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Confidence in value-based choice

Nature Neuroscience volume 16, pages 105110 (2013) | Download Citation

Abstract

Decisions are never perfect, with confidence in one's choices fluctuating over time. How subjective confidence and valuation of choice options interact at the level of brain and behavior is unknown. Using a dynamic model of the decision process, we show that confidence reflects the evolution of a decision variable over time, explaining the observed relation between confidence, value, accuracy and reaction time. As predicted by our dynamic model, we show that a functional magnetic resonance imaging signal in human ventromedial prefrontal cortex (vmPFC) reflects both value comparison and confidence in the value comparison process. Crucially, individuals varied in how they related confidence to accuracy, allowing us to show that this introspective ability is predicted by a measure of functional connectivity between vmPFC and rostrolateral prefrontal cortex. Our findings provide a mechanistic link between noise in value comparison and metacognitive awareness of choice, enabling us both to want and to express knowledge of what we want.

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Acknowledgements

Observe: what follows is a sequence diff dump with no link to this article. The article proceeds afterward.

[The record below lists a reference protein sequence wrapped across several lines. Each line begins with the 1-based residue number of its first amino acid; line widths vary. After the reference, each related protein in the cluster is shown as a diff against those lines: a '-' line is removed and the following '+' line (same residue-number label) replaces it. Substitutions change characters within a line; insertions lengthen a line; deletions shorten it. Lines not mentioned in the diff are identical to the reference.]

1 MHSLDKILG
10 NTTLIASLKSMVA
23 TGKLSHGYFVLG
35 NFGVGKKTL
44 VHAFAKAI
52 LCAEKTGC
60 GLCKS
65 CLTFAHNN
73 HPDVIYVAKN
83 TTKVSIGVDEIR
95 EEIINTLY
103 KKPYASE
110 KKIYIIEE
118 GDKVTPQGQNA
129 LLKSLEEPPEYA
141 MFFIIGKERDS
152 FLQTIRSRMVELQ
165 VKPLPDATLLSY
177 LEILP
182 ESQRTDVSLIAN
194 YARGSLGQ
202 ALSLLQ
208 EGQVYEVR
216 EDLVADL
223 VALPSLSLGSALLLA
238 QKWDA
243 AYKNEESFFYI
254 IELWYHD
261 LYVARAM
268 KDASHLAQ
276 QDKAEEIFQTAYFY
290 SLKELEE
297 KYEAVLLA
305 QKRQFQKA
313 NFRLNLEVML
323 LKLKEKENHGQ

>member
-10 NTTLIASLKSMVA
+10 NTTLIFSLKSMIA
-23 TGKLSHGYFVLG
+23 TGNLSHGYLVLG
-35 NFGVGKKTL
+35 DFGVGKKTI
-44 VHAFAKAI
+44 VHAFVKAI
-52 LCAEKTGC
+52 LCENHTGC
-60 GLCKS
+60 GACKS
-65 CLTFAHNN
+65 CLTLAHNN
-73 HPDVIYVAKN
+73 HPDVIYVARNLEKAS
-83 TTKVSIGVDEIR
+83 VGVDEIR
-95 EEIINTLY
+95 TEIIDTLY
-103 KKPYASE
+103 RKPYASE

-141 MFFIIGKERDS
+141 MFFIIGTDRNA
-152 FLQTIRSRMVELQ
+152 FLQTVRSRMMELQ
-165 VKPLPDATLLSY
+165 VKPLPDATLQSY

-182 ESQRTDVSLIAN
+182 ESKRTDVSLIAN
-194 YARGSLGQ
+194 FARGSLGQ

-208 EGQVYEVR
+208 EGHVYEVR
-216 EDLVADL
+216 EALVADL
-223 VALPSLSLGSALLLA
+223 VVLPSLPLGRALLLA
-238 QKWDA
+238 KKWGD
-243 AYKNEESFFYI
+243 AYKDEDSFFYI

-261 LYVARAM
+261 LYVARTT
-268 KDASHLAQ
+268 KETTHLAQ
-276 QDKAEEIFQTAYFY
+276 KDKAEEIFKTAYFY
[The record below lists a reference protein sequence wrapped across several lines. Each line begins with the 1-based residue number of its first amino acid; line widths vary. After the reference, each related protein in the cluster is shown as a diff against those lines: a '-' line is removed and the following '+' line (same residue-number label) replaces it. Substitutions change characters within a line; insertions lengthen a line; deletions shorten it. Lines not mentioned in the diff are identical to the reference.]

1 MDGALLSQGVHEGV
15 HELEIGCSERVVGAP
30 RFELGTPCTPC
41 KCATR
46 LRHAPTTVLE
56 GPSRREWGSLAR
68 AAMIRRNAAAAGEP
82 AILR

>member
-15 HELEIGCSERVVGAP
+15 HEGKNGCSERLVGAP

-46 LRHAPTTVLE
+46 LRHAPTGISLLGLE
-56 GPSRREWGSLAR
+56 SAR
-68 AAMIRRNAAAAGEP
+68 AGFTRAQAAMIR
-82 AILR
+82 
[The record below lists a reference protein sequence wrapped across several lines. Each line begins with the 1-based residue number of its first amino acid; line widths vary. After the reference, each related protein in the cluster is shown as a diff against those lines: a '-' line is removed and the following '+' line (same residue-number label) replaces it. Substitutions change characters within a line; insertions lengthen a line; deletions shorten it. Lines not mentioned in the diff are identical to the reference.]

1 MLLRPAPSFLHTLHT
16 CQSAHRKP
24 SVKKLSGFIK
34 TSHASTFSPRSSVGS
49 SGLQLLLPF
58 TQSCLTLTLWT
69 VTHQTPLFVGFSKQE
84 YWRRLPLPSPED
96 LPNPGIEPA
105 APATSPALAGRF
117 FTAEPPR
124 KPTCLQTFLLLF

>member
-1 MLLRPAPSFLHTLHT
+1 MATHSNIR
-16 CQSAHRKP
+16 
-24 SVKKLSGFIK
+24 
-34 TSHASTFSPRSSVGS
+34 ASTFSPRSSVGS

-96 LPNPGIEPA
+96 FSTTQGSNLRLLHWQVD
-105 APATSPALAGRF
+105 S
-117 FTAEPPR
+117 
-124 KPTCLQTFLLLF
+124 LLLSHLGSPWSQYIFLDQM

We thank T. Fitzgerald, D. Kumaran and T. Sharot for comments on a previous draft of this manuscript, and T. Behrens and N. Daw for discussions. This work was supported by a Wellcome Trust Senior Investigator Award, 098362/Z/12/Z to R.J.D.; S.M.F. and B.D.M. are supported by Sir Henry Wellcome Fellowships (B.D.M., 082674/Z/07/Z; S.M.F., WT096185). The Wellcome Trust Centre for Neuroimaging is supported by core funding from the Wellcome Trust, 091593/Z/10/Z.

Author information

Author notes

    • Benedetto De Martino
    •  & Stephen M Fleming

    These authors contributed equally to this work.

Affiliations

  1. Psychology and Language Sciences, University College London, London, UK.

    • Benedetto De Martino
    •  & Neil Garrett
  2. Wellcome Trust Center for Neuroimaging, at University College London, UK.

    • Benedetto De Martino
    • , Stephen M Fleming
    •  & Raymond J Dolan
  3. Division of the Humanities and Social Sciences, California Institute of Technology, Pasadena, California, USA.

    • Benedetto De Martino
  4. Center for Neural Science, New York University, New York, New York, USA.

    • Stephen M Fleming
  5. Department of Experimental Psychology, University of Oxford, Oxford, UK.

    • Stephen M Fleming

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Contributions

B.D.M. and S.M.F. conceived and designed the study. B.D.M., N.G. and S.M.F. developed stimuli and gathered and analyzed behavioral and fMRI data. B.D.M., S.M.F. and R.J.D. interpreted the data and wrote the paper.

Competing interests

The authors declare no competing financial interests.

Corresponding authors

Correspondence to Benedetto De Martino or Stephen M Fleming.

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DOI

https://doi.org/10.1038/nn.3279

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